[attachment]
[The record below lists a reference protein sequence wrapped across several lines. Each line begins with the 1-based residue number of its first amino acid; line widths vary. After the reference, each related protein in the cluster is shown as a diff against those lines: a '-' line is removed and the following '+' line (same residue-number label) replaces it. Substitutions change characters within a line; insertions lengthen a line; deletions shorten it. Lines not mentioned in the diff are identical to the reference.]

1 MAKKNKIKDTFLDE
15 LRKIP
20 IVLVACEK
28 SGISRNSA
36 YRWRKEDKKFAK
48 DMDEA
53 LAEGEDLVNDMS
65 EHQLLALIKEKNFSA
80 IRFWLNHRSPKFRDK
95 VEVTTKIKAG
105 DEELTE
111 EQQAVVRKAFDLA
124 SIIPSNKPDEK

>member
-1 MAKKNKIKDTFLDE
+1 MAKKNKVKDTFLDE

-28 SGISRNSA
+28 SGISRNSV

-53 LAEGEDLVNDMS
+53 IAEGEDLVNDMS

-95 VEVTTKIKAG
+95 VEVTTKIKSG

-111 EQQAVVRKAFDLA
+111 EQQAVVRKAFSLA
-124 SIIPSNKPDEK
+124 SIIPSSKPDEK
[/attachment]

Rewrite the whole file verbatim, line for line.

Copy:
[The record below lists a reference protein sequence wrapped across several lines. Each line begins with the 1-based residue number of its first amino acid; line widths vary. After the reference, each related protein in the cluster is shown as a diff against those lines: a '-' line is removed and the following '+' line (same residue-number label) replaces it. Substitutions change characters within a line; insertions lengthen a line; deletions shorten it. Lines not mentioned in the diff are identical to the reference.]

1 MAKKNKIKDTFLDE
15 LRKIP
20 IVLVACEK
28 SGISRNSA
36 YRWRKEDKKFAK
48 DMDEA
53 LAEGEDLVNDMS
65 EHQLLALIKEKNFSA
80 IRFWLNHRSPKFRDK
95 VEVTTKIKAG
105 DEELTE
111 EQQAVVRKAFDLA
124 SIIPSNKPDEK

>member
-1 MAKKNKIKDTFLDE
+1 MAKKNKVKDTFLDE

-28 SGISRNSA
+28 SGISRNSV

-53 LAEGEDLVNDMS
+53 IAEGEDLVNDMS

-95 VEVTTKIKAG
+95 VEVTTKIKSG

-111 EQQAVVRKAFDLA
+111 EQQAVVRKAFSLA
-124 SIIPSNKPDEK
+124 SIIPSSKPDEK